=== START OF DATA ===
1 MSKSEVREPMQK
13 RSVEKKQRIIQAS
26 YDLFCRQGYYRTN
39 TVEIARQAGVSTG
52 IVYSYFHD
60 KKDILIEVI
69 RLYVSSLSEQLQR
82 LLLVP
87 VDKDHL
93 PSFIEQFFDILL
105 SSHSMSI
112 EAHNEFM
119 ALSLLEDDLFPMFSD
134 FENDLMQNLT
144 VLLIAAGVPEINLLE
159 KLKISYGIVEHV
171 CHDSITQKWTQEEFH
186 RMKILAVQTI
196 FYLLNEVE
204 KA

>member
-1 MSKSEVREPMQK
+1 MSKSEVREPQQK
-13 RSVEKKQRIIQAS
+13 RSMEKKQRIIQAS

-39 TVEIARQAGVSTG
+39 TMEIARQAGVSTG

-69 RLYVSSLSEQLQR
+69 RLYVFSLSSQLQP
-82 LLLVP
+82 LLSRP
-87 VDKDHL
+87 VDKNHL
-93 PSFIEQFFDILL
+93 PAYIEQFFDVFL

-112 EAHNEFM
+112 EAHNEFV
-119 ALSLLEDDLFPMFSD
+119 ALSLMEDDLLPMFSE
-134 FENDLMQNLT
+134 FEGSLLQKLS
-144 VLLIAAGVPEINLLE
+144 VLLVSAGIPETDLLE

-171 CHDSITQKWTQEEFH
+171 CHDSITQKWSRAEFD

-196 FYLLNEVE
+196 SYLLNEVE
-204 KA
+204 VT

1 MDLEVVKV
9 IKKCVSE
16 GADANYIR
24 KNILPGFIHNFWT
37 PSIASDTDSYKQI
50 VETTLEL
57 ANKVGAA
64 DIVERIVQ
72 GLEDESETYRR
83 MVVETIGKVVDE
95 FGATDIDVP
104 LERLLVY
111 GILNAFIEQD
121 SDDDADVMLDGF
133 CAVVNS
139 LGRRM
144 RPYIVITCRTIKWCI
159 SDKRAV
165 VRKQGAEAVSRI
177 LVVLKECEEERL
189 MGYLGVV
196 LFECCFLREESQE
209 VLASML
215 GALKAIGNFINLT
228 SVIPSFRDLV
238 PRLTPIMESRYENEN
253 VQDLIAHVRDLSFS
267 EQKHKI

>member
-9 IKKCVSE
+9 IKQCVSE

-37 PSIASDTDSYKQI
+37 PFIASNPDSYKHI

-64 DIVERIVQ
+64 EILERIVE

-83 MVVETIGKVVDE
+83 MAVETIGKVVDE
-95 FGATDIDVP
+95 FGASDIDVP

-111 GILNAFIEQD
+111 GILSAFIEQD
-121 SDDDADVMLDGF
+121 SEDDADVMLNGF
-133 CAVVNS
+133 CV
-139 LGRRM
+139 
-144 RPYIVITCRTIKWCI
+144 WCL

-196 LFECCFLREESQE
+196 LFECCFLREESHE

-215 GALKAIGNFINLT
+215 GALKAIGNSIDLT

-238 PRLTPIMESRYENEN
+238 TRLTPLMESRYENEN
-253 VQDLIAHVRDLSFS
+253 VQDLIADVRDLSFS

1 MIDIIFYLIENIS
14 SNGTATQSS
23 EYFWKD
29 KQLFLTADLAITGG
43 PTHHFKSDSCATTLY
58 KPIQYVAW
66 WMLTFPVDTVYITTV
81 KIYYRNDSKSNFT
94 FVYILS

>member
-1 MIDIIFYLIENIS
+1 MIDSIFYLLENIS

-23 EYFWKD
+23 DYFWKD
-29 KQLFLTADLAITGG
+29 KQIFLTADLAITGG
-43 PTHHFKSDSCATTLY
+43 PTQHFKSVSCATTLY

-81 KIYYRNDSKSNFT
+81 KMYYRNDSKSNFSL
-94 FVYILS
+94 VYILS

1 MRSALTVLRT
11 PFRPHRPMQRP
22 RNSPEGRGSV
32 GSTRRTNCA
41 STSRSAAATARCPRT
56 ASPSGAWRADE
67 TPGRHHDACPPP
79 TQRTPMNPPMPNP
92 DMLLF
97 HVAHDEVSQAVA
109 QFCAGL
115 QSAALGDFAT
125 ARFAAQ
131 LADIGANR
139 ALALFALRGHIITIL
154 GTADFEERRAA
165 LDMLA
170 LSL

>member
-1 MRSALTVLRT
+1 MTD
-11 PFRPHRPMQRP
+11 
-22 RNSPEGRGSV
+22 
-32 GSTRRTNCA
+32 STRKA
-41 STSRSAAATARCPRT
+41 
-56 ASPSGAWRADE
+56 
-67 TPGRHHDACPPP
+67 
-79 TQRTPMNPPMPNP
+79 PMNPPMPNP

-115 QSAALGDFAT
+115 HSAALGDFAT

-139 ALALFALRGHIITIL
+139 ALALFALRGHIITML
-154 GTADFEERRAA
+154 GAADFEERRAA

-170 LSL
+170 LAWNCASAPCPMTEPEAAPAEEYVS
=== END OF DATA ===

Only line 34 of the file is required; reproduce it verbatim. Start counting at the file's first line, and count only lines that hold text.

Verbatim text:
-93 PSFIEQFFDILL